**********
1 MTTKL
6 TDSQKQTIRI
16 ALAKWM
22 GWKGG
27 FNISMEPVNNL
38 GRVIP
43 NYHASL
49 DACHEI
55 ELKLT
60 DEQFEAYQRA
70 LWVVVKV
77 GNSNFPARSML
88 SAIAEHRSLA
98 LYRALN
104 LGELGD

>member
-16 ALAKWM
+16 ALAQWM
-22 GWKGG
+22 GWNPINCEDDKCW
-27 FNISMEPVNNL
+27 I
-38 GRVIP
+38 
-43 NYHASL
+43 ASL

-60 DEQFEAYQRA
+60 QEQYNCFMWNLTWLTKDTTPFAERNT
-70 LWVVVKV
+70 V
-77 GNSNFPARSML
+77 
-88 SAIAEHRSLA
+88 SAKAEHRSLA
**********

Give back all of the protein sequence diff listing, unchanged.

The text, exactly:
1 MTTKL
6 TDSQKQTIRI
16 ALAKWM
22 GWKGG
27 FNISMEPVNNL
38 GRVIP
43 NYHASL
49 DACHEI
55 ELKLT
60 DEQFEAYQRA
70 LWVVVKV
77 GNSNFPARSML
88 SAIAEHRSLA
98 LYRALN
104 LGELGD

>member
-16 ALAKWM
+16 ALAQWM
-22 GWKGG
+22 GWNPINCEDDKCW
-27 FNISMEPVNNL
+27 I
-38 GRVIP
+38 
-43 NYHASL
+43 ASL

-60 DEQFEAYQRA
+60 QEQYNCFMWNLTWLTKDTTPFAERNT
-70 LWVVVKV
+70 V
-77 GNSNFPARSML
+77 
-88 SAIAEHRSLA
+88 SAKAEHRSLA